Saturday, April 15, 2006

Speed Dating Experiments

I've been meaning to blog about this for awhile. Ray Fisman, Sheena Iyengar, Emir Kamenica, and Itamar Simonson set up a speed dating experiment among grad students at Columbia to examine dating. They test two broad sets of hypotheses. First, they test a variety of hypotheses about which traits people find desirable. They essentially regress whether or not I say, "yes, I'd like to see you again" on your attributes (like how attractive you are) in order to find out what traits, on average, people find desirable. Second, they exploit variation in how many partners individuals face to examine the effect of more choices on selectivity. That is, they regress the "yes rate" on the number of partners individuals had. Here's the abstract to the main paper:

We study dating behavior using data from a Speed Dating experiment where we generate random matching of subjects and create random variation in the number of potential partners. Our design allows us to directly observe individual decisions rather than just final matches. Women put greater weight on the intelligence and the race of partner, while men respond more to physical attractiveness. Moreover, men do not value women's intelligence or ambition when it exceeds their own. Also, we find that women exhibit a preference for men who grew up in affluent neighborhoods. Finally, male selectivity is invariant to group size, while female selectivity is strongly increasing in group size.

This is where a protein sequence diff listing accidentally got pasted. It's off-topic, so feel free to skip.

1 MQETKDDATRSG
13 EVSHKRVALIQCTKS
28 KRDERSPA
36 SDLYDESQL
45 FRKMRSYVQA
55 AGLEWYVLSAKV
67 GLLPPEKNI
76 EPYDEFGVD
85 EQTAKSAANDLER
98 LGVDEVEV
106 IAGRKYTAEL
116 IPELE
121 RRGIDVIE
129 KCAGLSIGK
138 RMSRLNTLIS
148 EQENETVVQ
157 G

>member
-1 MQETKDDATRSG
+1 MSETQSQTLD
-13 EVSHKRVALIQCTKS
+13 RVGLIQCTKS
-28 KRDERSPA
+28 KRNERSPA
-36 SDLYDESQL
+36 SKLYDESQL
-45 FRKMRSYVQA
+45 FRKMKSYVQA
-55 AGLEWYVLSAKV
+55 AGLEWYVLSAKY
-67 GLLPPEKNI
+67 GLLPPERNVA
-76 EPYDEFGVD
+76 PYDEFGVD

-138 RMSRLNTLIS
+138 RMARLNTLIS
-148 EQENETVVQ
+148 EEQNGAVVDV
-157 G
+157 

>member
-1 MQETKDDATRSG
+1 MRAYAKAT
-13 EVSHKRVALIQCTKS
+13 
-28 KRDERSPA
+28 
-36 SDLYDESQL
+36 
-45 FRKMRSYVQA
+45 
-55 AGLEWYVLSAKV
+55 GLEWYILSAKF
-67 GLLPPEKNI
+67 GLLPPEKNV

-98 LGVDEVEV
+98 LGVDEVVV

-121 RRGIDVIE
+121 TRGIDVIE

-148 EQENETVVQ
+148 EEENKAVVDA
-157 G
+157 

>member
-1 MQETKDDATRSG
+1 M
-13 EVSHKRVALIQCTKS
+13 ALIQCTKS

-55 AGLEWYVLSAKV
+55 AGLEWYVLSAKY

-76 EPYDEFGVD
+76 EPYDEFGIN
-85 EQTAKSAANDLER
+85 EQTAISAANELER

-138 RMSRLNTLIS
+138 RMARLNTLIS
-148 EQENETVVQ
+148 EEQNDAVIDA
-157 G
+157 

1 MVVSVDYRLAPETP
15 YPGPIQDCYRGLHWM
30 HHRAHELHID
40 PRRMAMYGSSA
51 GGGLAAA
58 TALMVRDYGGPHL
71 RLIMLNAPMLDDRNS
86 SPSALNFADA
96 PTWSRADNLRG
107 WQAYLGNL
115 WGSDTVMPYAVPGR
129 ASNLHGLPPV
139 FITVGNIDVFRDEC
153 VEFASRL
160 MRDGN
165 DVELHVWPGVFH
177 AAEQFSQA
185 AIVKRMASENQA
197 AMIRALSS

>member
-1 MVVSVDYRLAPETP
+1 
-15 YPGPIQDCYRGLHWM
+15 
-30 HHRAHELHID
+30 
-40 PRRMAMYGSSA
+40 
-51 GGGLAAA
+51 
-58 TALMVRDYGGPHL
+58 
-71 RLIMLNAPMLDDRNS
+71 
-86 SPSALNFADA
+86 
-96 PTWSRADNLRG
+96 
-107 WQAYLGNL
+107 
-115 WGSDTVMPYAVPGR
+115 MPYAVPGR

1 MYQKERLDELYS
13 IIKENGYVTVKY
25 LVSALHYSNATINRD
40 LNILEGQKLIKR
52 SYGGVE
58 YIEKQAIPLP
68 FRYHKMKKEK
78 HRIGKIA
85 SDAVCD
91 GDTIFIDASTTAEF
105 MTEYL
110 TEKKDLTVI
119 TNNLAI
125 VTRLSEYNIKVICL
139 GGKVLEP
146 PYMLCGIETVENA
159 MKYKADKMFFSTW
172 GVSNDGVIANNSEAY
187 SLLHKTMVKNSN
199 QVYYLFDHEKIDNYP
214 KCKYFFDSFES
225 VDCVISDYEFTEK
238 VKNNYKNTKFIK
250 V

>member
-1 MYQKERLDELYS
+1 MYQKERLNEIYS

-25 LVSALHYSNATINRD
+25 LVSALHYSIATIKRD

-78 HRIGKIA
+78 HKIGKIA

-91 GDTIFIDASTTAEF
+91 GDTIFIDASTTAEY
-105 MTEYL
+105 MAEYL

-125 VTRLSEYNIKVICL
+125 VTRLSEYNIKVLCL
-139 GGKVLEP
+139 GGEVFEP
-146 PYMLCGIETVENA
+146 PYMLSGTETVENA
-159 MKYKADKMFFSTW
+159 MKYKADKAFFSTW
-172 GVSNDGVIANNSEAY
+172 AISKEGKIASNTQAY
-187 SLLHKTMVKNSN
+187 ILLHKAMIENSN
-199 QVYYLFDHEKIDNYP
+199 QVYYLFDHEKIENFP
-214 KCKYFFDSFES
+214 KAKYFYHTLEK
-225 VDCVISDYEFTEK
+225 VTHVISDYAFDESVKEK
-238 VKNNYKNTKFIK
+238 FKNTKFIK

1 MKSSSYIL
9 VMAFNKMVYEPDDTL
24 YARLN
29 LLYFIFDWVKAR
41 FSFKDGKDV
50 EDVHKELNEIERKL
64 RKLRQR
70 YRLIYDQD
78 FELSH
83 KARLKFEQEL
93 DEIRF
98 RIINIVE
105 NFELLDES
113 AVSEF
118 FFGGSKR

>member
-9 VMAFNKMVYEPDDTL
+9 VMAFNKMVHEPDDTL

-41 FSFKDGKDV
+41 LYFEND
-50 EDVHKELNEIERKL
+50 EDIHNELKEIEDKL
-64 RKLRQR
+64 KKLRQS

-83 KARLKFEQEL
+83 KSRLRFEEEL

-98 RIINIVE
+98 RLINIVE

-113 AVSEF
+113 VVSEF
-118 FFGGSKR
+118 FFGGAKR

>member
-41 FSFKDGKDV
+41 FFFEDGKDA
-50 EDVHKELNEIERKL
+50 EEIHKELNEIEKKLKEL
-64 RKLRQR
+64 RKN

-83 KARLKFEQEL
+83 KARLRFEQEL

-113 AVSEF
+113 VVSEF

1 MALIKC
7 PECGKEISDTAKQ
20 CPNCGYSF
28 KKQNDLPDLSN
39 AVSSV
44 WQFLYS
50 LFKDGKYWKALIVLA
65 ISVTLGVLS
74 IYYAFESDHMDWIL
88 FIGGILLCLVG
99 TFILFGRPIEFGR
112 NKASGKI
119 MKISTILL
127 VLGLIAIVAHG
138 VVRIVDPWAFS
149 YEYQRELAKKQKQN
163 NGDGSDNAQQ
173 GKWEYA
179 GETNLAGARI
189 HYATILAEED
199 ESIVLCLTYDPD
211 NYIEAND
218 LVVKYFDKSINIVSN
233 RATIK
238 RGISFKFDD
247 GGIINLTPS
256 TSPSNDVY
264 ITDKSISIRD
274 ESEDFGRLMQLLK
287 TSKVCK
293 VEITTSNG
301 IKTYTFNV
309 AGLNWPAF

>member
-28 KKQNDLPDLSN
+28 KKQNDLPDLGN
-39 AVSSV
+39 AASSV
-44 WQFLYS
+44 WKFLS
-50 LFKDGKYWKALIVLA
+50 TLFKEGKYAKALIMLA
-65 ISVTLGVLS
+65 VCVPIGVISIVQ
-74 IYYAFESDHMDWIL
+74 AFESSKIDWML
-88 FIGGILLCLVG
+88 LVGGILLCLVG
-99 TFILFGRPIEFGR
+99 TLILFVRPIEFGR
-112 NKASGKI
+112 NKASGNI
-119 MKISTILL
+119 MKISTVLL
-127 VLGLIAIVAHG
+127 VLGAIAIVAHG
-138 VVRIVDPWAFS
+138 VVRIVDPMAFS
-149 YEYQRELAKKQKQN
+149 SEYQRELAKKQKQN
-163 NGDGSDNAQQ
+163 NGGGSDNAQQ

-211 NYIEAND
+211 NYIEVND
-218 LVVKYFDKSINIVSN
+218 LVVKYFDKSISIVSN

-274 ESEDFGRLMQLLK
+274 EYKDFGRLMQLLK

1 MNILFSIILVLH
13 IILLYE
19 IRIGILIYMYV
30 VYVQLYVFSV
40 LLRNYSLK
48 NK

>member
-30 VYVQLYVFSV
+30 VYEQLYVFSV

Fisman is interviewed about applying economics to dating here. A taste:

4. Do you think speed-dating is more efficient than traditional search methods?

In some sense, it’s efficient: there are all these slice studies on how 10 seconds’ worth of observation is as predictive of your experience with a professor as a semester’s worth, and they’ve reduced it to 2 seconds and that’s just as good; and they’ve reduced it to just a photo and that’s pretty good, too. So you learn a lot in four minutes, perhaps as much in four minutes as you do in a much longer superficial interaction like, say, a date. So, this does meaningfully provide you with 20 rapid-fire dates, to the extent that we form as much of an impression in 4 minutes, or 10 seconds, as we do in 4 hours. The thing that’s left out of this neat decomposition of people into attributes, though, is actually learning to love someone. And that’s what I think is kind of missing. Focusing on people as a bundle of attributes almost makes people think about this decision in the wrong frame of mind.

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